Why Air Roasted Coffee Tastes Different
The key to Air Roasted Coffee: Our convection roaster floats each bean on the fluid bed of heat. This increases the coffee’s quality and flavor by taking out the outer husk from the beans, referred to as chaff, before it settles. Because the bean expands, the particles of chaff are actually amazed before they are able to tarnish the bean. Coffee is typically roasted inside a steel drum using the beans tumbling from the scalding metal interior. The items in the drum may even become popular fire once the chaff settles towards the bottom developing a burnt, bitter taste. The carcinogens can give you a sour feeling inside your stomach which jittery feeling sometimes connected with consuming an excessive amount of coffee. Within our Sivetz Air Roaster, the chaff is constantly removed because the beans float on air, roasting evenly on every side and guaranteeing a clear, consistent roast each time.
We created the saying "The Clean Bean" because we decide an easy method of roasting our espresso beans. Air Roasted Coffee is less bitter and acidic while supplying an easier, more potent taste. That’s the reason we are classified as The Clean Bean® coffee roasters. You are able to taste the main difference in each and every cup. We Air Roast our coffee daily in small batches to guarantee the greatest quality and freshness.
The Pierce Bros happen to be blending just the finest Arabica beans creating signature blends for many of recent England’s most widely used eateries and niche markets for more than twenty years.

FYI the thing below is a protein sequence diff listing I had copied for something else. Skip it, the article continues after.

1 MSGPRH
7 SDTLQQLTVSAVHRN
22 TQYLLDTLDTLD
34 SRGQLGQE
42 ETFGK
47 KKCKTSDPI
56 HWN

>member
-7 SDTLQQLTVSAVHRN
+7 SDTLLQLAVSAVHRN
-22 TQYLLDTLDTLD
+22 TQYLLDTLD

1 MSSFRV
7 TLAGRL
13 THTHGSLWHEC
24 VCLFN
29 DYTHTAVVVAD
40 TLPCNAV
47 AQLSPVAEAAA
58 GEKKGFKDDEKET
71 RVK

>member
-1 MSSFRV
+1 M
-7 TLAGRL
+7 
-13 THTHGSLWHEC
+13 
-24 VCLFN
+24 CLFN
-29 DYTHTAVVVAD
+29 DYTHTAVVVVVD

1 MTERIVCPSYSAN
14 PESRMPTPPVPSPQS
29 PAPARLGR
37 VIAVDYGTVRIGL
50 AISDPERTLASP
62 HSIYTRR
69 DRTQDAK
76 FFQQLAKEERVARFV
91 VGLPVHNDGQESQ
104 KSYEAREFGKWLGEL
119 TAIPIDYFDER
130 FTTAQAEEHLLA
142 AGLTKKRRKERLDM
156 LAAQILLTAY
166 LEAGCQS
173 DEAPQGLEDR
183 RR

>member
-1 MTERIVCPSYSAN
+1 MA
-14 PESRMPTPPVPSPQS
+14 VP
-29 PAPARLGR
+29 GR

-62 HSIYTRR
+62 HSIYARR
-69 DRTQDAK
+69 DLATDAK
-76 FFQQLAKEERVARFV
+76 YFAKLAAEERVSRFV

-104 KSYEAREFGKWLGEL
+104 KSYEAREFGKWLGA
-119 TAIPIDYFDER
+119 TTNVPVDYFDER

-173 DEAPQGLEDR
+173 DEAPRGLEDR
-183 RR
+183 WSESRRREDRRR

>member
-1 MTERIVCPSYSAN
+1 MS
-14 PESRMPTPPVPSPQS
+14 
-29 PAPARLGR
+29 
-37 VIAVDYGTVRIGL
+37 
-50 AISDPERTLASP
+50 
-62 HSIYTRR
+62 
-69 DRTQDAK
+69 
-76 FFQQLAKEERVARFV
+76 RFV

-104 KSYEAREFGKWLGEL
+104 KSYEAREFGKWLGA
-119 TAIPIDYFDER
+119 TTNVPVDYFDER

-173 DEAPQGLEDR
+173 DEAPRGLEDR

The Ultimate Guide to Roasting Coffee at Home with an Air Popcorn Popper
Jim Davis: not a good popcorn popper to roast with. i use a nostalgia popcorn popper from publix grocery store works great.
Doug LaRue: Does the Nostalgia 16-C popper have the air vents around the bottom sides of the chamber?
rickndianacom: Great video! I had the same problem. The coffee was roasting too fast and what really bugged me is I didn't get that "sweetness" I would get from already roasted beans from my favorite coffee shops that roast their own on premise. My solution was to heat one minute with the machine on, then rest one minute with the machine off. Do this back and forth, and remember to shake up the beans once in a while even during the rest periods. Doing it this way my first crack would begin at about 7 to 9 minutes and the second somewhere between 12 and 15 minutes. I also chose a lower wattage machine (1040) here again to keep the heating longer, slower and more even.
Jake Rexar: I used your recommended setup to reduce the amount of smoke and it worked perfectly. Good idea.
Shanti Devi: I used a simple cheap pop corn popper almost exactly like the one you show and after 2 roasts the upper part of the machine began to melt. Should I try to return it I am wondering, especially since you don't mention this problem and the one I used is exactly like the one you show. Any ideas anyone?
brian howell: so what's the main benefits of roasting yourself ?
Doug LaRue: If you put a large bowl, with a few cups of water, under the exhaust it will catch and trap the chaff to make on-stove roaster less messy. Pour the chaff and water onto your garden later.
Doug LaRue: I found the air poppers with the air vents on the side at the bottom help keep the beans inside so I can roast 1/2C at a time. I've also taken a light dimmer switch from Home Depot and rewired the fan through the dimmer switch for more control of the roasting process. ie fan on high for moisture removal and then lower to help increase temps and keep beans in the chamber.
Park Heights: Interesting try. worth try for fun, not for drinking.
jazzsnare: Thanks for this video. How does one clean the inside chamber of the popper? I saw somewhere that one should not do this but really? I want to shift between coffee and popcorn perhaps, and it seems that cleaning is required. I bought a used one, so I have no instructions.